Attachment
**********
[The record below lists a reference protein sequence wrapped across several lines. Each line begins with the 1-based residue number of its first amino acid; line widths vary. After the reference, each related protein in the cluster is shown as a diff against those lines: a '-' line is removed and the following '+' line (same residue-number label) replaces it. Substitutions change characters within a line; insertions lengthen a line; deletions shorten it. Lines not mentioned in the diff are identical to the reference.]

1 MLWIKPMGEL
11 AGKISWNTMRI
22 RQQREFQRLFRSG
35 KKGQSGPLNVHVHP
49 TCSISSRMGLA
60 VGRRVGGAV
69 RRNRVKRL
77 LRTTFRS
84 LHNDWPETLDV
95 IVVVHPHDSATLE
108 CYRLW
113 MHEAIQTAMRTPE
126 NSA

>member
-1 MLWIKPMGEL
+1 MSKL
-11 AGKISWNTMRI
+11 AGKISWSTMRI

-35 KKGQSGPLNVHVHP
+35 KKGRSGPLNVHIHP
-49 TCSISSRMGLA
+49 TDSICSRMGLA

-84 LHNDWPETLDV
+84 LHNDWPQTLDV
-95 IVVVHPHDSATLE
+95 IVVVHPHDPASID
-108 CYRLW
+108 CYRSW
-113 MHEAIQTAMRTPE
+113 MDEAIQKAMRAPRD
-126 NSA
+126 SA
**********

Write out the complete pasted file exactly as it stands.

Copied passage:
[The record below lists a reference protein sequence wrapped across several lines. Each line begins with the 1-based residue number of its first amino acid; line widths vary. After the reference, each related protein in the cluster is shown as a diff against those lines: a '-' line is removed and the following '+' line (same residue-number label) replaces it. Substitutions change characters within a line; insertions lengthen a line; deletions shorten it. Lines not mentioned in the diff are identical to the reference.]

1 MLWIKPMGEL
11 AGKISWNTMRI
22 RQQREFQRLFRSG
35 KKGQSGPLNVHVHP
49 TCSISSRMGLA
60 VGRRVGGAV
69 RRNRVKRL
77 LRTTFRS
84 LHNDWPETLDV
95 IVVVHPHDSATLE
108 CYRLW
113 MHEAIQTAMRTPE
126 NSA

>member
-1 MLWIKPMGEL
+1 MSKL
-11 AGKISWNTMRI
+11 AGKISWSTMRI

-35 KKGQSGPLNVHVHP
+35 KKGRSGPLNVHIHP
-49 TCSISSRMGLA
+49 TDSICSRMGLA

-84 LHNDWPETLDV
+84 LHNDWPQTLDV
-95 IVVVHPHDSATLE
+95 IVVVHPHDPASID
-108 CYRLW
+108 CYRSW
-113 MHEAIQTAMRTPE
+113 MDEAIQKAMRAPRD
-126 NSA
+126 SA